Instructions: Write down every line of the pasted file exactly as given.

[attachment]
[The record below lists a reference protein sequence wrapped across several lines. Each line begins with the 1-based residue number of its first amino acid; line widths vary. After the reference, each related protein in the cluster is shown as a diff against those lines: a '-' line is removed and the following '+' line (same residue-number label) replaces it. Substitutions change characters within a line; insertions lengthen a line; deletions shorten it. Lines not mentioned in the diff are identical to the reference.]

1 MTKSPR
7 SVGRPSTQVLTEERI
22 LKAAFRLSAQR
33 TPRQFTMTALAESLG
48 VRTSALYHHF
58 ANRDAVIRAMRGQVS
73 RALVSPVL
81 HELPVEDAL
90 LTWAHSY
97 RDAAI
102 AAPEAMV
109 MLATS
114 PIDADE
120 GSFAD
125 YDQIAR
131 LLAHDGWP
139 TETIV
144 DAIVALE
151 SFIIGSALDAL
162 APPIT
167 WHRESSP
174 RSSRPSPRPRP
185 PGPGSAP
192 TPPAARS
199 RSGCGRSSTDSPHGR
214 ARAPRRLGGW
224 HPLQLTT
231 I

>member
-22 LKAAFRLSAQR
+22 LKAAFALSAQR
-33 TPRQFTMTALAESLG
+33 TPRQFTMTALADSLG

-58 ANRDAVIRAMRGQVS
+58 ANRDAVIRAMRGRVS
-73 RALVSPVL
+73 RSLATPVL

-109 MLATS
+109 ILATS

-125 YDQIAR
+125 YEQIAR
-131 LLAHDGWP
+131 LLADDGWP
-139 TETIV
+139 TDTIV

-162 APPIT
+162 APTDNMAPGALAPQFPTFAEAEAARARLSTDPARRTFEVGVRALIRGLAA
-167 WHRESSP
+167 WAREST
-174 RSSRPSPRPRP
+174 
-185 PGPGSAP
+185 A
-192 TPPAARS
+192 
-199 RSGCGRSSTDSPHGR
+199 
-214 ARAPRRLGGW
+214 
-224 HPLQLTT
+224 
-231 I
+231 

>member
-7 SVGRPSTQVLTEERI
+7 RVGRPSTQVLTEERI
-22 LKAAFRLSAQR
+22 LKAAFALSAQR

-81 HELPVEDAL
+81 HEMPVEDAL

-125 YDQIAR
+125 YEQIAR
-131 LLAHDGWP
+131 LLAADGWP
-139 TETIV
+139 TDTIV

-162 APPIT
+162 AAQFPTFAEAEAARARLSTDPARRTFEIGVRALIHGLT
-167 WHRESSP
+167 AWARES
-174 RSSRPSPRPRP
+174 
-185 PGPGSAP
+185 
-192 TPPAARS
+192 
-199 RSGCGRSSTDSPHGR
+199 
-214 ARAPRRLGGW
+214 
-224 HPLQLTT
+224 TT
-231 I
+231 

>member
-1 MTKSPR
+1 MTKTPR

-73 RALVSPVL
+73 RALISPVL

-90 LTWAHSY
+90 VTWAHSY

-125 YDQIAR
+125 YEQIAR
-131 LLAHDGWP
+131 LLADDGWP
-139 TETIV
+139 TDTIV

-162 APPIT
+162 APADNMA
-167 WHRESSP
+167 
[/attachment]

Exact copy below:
[The record below lists a reference protein sequence wrapped across several lines. Each line begins with the 1-based residue number of its first amino acid; line widths vary. After the reference, each related protein in the cluster is shown as a diff against those lines: a '-' line is removed and the following '+' line (same residue-number label) replaces it. Substitutions change characters within a line; insertions lengthen a line; deletions shorten it. Lines not mentioned in the diff are identical to the reference.]

1 MTKSPR
7 SVGRPSTQVLTEERI
22 LKAAFRLSAQR
33 TPRQFTMTALAESLG
48 VRTSALYHHF
58 ANRDAVIRAMRGQVS
73 RALVSPVL
81 HELPVEDAL
90 LTWAHSY
97 RDAAI
102 AAPEAMV
109 MLATS
114 PIDADE
120 GSFAD
125 YDQIAR
131 LLAHDGWP
139 TETIV
144 DAIVALE
151 SFIIGSALDAL
162 APPIT
167 WHRESSP
174 RSSRPSPRPRP
185 PGPGSAP
192 TPPAARS
199 RSGCGRSSTDSPHGR
214 ARAPRRLGGW
224 HPLQLTT
231 I

>member
-22 LKAAFRLSAQR
+22 LKAAFALSAQR
-33 TPRQFTMTALAESLG
+33 TPRQFTMTALADSLG

-58 ANRDAVIRAMRGQVS
+58 ANRDAVIRAMRGRVS
-73 RALVSPVL
+73 RSLATPVL

-109 MLATS
+109 ILATS

-125 YDQIAR
+125 YEQIAR
-131 LLAHDGWP
+131 LLADDGWP
-139 TETIV
+139 TDTIV

-162 APPIT
+162 APTDNMAPGALAPQFPTFAEAEAARARLSTDPARRTFEVGVRALIRGLAA
-167 WHRESSP
+167 WAREST
-174 RSSRPSPRPRP
+174 
-185 PGPGSAP
+185 A
-192 TPPAARS
+192 
-199 RSGCGRSSTDSPHGR
+199 
-214 ARAPRRLGGW
+214 
-224 HPLQLTT
+224 
-231 I
+231 

>member
-7 SVGRPSTQVLTEERI
+7 RVGRPSTQVLTEERI
-22 LKAAFRLSAQR
+22 LKAAFALSAQR

-81 HELPVEDAL
+81 HEMPVEDAL

-125 YDQIAR
+125 YEQIAR
-131 LLAHDGWP
+131 LLAADGWP
-139 TETIV
+139 TDTIV

-162 APPIT
+162 AAQFPTFAEAEAARARLSTDPARRTFEIGVRALIHGLT
-167 WHRESSP
+167 AWARES
-174 RSSRPSPRPRP
+174 
-185 PGPGSAP
+185 
-192 TPPAARS
+192 
-199 RSGCGRSSTDSPHGR
+199 
-214 ARAPRRLGGW
+214 
-224 HPLQLTT
+224 TT
-231 I
+231 

>member
-1 MTKSPR
+1 MTKTPR

-73 RALVSPVL
+73 RALISPVL

-90 LTWAHSY
+90 VTWAHSY

-125 YDQIAR
+125 YEQIAR
-131 LLAHDGWP
+131 LLADDGWP
-139 TETIV
+139 TDTIV

-162 APPIT
+162 APADNMA
-167 WHRESSP
+167 